Steve Berrios

Steve Berrios

born on 24/2/1945 in New York City, NY, United States

died on 25/7/2013 in New York City, NY, United States

Links www.moderndrummer.com (English)

Steve Berrios

From Wikipedia, the free encyclopedia.

Steve Berrios (February 24, 1945 – July 25, 2013)[1] was an American jazz drummer and percussionist born in New York, New York, United States.

Biography

Starting out on trumpet while in public school, he was influenced by his father, a professional drummer, and his neighbors in Upper Manhattan: Tito Puente, Willie Bobo and Mongo Santamaria. At 16, he began winning talent and trumpet contests, including the famed Apollo Theatre competitions, in which he placed first no less than five times. Switching his focus to drums and percussion, he started touring and recording with Mongo Santamaria at age 19.

He learned to play batá sacred drums from Julito Collazo. He played conga, djembe, cowbells, marimba, timpani and glockenspiel in Dizzy Gillespies band on a good-will tour of Cuba in the 1980s. In 1981, he became a founding member of the milestone Latin jazz group Jerry González & the Fort Apache Band. Berrios recorded more than a dozen albums as a member of the Fort Apache Band, including The River Is Deep (1982), Obatala (1988), Rumba Para Monk (1988) Earthdance (1990) and Moliendo Café (1991). He was also in Max Roach's M'Boom, a percussion group that Roach created.

He also led his own group, Son Bacheche. And Then Some! (1997), one of the few albums he recorded at the head of his own group, was nominated for a Grammy for Best Latin Jazz Performance.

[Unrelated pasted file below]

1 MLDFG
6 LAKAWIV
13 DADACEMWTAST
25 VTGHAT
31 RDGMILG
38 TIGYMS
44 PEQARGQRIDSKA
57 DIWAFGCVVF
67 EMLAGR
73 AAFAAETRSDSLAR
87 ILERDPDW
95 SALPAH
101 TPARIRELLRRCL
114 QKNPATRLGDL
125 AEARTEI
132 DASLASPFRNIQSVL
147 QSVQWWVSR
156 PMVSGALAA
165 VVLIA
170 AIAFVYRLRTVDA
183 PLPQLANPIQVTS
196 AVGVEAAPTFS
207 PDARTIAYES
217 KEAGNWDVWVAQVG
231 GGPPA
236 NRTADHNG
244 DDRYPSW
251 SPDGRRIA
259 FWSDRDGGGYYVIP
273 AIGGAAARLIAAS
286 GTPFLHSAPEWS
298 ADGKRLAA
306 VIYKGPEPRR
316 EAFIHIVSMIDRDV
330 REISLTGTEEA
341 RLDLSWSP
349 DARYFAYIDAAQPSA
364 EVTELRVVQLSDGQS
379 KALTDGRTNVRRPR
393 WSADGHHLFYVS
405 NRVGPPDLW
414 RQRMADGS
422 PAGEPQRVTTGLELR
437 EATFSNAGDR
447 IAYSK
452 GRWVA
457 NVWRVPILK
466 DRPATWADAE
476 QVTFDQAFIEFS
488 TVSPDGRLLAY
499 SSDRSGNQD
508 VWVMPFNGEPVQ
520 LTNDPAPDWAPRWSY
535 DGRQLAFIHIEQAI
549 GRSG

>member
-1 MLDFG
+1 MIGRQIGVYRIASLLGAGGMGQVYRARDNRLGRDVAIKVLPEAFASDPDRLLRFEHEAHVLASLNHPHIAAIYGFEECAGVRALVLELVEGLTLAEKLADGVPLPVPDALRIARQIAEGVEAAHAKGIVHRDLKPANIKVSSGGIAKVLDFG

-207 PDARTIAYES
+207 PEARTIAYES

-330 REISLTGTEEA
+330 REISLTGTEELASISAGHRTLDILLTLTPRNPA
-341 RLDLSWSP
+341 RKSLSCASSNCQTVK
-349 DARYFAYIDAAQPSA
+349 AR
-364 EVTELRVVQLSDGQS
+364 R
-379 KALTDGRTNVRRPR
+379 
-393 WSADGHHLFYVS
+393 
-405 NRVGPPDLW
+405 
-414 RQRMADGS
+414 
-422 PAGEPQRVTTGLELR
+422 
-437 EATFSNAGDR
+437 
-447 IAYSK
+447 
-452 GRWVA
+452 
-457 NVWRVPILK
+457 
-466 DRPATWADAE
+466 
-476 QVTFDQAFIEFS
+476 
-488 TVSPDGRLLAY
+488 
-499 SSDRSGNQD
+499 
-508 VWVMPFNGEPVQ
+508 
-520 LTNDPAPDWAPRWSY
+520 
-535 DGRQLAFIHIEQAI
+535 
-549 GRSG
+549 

Steve Berrios also played and recorded with artists such as Kenny Kirkland, Art Blakey,[2] Tito Puente, Paquito DRivera, Pucho & His Latin Soul Brothers, Michael Brecker, Grover Washington, Hilton Ruiz and Miriam Makeba.

Discography

As leader

As sideman

With Jasmine - featuring Bill O'Connell, Carmen Lundy

  • Jasmine (West 54 Records)

With Michael Brecker

  • Now You See It (Now You Don't) (GRP, 1990)

With The Harlem Experiment

  • The Harlem Experiment (Ropeadope, 2007)

With Alphonse Mouzon

  • Funky Snakefoot (Blue Note, 1973)

With Randy Weston

  • Carnival (Freedom, 1974)

References

  1. Tamarkin, Jeff (1945-02-24). Jazz Articles: Drummer Steve Berrios Dead at 68 - By Jeff Tamarkin Jazz Articles. Jazztimes.com. Retrieved on 2013-08-05.
  2. Yanow, Scott (2000). Afro-Cuban Jazz, Miller Freeman Books.

External links

This page was last modified 01.04.2014 00:16:47

This article uses material from the article Steve Berrios from the free encyclopedia Wikipedia and it is licensed under the GNU Free Documentation License.